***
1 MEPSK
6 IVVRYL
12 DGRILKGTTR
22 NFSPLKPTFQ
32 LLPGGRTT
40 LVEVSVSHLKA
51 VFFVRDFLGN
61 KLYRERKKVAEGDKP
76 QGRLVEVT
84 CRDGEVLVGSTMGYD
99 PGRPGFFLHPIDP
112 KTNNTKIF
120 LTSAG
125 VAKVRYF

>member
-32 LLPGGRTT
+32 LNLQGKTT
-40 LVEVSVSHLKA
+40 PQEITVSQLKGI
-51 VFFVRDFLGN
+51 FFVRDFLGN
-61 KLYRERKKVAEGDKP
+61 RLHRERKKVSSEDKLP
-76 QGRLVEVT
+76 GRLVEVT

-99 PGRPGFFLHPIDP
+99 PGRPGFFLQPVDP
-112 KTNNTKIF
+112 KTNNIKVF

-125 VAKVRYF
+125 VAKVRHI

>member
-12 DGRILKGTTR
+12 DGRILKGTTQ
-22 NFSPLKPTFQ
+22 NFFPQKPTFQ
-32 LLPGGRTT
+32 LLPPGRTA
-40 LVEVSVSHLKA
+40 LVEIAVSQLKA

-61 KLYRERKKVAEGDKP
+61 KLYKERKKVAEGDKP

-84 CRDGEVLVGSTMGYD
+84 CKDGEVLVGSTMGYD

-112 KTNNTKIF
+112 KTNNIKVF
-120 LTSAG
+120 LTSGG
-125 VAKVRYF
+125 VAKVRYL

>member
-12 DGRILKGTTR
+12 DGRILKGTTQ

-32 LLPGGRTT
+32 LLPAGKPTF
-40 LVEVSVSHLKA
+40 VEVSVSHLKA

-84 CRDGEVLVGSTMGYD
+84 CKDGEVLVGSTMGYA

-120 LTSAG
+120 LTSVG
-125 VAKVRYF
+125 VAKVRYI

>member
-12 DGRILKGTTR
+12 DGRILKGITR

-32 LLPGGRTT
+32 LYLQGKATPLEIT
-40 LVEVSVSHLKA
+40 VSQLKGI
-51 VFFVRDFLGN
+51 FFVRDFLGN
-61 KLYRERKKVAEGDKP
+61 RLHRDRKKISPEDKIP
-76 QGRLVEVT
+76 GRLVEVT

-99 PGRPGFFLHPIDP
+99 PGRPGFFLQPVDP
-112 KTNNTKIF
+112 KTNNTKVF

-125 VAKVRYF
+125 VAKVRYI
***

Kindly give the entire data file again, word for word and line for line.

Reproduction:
1 MEPSK
6 IVVRYL
12 DGRILKGTTR
22 NFSPLKPTFQ
32 LLPGGRTT
40 LVEVSVSHLKA
51 VFFVRDFLGN
61 KLYRERKKVAEGDKP
76 QGRLVEVT
84 CRDGEVLVGSTMGYD
99 PGRPGFFLHPIDP
112 KTNNTKIF
120 LTSAG
125 VAKVRYF

>member
-32 LLPGGRTT
+32 LNLQGKTT
-40 LVEVSVSHLKA
+40 PQEITVSQLKGI
-51 VFFVRDFLGN
+51 FFVRDFLGN
-61 KLYRERKKVAEGDKP
+61 RLHRERKKVSSEDKLP
-76 QGRLVEVT
+76 GRLVEVT

-99 PGRPGFFLHPIDP
+99 PGRPGFFLQPVDP
-112 KTNNTKIF
+112 KTNNIKVF

-125 VAKVRYF
+125 VAKVRHI

>member
-12 DGRILKGTTR
+12 DGRILKGTTQ
-22 NFSPLKPTFQ
+22 NFFPQKPTFQ
-32 LLPGGRTT
+32 LLPPGRTA
-40 LVEVSVSHLKA
+40 LVEIAVSQLKA

-61 KLYRERKKVAEGDKP
+61 KLYKERKKVAEGDKP

-84 CRDGEVLVGSTMGYD
+84 CKDGEVLVGSTMGYD

-112 KTNNTKIF
+112 KTNNIKVF
-120 LTSAG
+120 LTSGG
-125 VAKVRYF
+125 VAKVRYL

>member
-12 DGRILKGTTR
+12 DGRILKGTTQ

-32 LLPGGRTT
+32 LLPAGKPTF
-40 LVEVSVSHLKA
+40 VEVSVSHLKA

-84 CRDGEVLVGSTMGYD
+84 CKDGEVLVGSTMGYA

-120 LTSAG
+120 LTSVG
-125 VAKVRYF
+125 VAKVRYI

>member
-12 DGRILKGTTR
+12 DGRILKGITR

-32 LLPGGRTT
+32 LYLQGKATPLEIT
-40 LVEVSVSHLKA
+40 VSQLKGI
-51 VFFVRDFLGN
+51 FFVRDFLGN
-61 KLYRERKKVAEGDKP
+61 RLHRDRKKISPEDKIP
-76 QGRLVEVT
+76 GRLVEVT

-99 PGRPGFFLHPIDP
+99 PGRPGFFLQPVDP
-112 KTNNTKIF
+112 KTNNTKVF

-125 VAKVRYF
+125 VAKVRYI